Why Unhealed Wound
This blog is about our “unhealed wounds” and how we go about facing them and healing them: through art and entertainment; through meditation and spiritual quest; through humor and sharing with friends. The unhealed wound is the journey of the hero.
Heroes have flaws, plunge into adventures of the unknown, sometimes with great trepidation, and are reborn stronger, braver, and more compassionate. As Joseph Campbell notably observed in The Hero with a Thousand Faces: “The hero is us.”
The mythic hero faces life’s challenges because his/her own wound is a reminder of the unexpected shadows we all face. For example, Perceval in The Legend of King Arthur and the Knights of the Round Table is responsible for protecting the Holy Grail. He is wounded and incapable of moving on his own. Knights travel from far and wide to heal Perceval, the Fisher King, aka the Wounded King, but only the chosen can accomplish the feat.
Frodo, in Tolkien’s Lord of the Ring series, another hero with an unhealed wound, faces the daunting task of returning the Dark Lord’s ring to the fire of its origins. Inhabiting a world in turmoil, the hobbit and his friends struggle to survive. Old systems collapse, new ones emerge. Survival ultimately depends on Frodo and his friends.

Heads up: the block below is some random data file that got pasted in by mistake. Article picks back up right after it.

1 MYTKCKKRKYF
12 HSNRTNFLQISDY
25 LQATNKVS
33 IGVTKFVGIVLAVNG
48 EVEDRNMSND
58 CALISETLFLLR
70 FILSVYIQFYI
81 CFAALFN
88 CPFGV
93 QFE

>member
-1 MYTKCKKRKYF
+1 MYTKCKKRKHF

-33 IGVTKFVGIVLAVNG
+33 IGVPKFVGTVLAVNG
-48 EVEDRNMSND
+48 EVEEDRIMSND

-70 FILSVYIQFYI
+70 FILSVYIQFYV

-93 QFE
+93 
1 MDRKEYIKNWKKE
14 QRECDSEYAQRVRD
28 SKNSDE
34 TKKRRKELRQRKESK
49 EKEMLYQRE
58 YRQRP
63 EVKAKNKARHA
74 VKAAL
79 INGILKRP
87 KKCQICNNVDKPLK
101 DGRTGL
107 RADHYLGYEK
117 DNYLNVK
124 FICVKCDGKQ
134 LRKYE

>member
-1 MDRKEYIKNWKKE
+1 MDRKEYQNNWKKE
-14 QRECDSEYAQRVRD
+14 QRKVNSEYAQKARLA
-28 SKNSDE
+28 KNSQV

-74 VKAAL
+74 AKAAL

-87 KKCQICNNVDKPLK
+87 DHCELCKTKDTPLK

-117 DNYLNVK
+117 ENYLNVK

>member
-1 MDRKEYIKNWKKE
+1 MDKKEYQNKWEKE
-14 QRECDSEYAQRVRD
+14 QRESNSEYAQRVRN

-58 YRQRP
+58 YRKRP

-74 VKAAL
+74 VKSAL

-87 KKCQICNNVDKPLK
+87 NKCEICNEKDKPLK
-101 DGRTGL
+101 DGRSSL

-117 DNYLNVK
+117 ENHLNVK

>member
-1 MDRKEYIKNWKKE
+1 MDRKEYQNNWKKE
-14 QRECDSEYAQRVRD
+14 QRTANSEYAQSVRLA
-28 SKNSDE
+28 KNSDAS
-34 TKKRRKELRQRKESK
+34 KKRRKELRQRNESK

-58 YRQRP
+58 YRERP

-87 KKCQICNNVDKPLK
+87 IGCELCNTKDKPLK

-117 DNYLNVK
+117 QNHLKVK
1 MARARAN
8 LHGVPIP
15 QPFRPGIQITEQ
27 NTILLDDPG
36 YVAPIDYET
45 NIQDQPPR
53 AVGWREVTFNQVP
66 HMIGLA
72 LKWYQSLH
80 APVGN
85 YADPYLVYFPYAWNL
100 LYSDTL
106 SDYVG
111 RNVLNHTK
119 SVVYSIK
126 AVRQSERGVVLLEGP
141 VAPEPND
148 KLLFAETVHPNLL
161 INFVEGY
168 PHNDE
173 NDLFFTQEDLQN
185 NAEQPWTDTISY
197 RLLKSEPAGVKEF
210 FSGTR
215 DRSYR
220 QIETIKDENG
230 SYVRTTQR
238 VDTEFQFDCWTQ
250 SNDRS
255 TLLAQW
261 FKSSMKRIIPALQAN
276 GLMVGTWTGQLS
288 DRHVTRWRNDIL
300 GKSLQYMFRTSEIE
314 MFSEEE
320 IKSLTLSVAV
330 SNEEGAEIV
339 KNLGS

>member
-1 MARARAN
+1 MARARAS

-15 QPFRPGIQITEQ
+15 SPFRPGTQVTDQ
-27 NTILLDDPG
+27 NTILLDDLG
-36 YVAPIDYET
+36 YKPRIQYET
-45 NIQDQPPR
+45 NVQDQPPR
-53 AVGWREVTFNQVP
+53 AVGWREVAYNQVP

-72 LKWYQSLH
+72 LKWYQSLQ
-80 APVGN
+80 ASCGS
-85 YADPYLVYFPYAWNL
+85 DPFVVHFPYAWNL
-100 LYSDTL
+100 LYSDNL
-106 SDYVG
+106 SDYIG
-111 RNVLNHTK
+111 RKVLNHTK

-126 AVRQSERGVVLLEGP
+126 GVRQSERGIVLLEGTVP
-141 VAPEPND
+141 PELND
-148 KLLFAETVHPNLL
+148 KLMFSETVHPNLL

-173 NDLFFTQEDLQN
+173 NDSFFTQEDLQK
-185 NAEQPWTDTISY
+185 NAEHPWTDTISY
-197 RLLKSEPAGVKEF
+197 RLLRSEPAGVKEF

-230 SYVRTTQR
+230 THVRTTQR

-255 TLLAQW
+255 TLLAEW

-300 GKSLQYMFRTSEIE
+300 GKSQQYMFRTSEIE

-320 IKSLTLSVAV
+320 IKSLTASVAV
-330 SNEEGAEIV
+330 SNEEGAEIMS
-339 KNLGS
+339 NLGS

Famously, Harry Potter’s thunderbolt scar throbs and pulsates whenever his nemesis Voldemort is near. And Bran Stark, in Game of Thrones, has been injured so badly that he can no longer walk and must be carried. Courageously, they both move on.
My debut novel, Things Unsaid (originally titled Unhealed Wound), will be published October 2015 by She Writes Press. The Buddhist theme of karma infuses the story. For Buddhists there is no wound that cannot heal. Things Unsaid is an unsentimental tale portraying family in all its emotional complexity, tracing back three generations rooted in guilt, karma, obligation, duty, broken promises and the heroic efforts demanded to achieve redemption and forgiveness.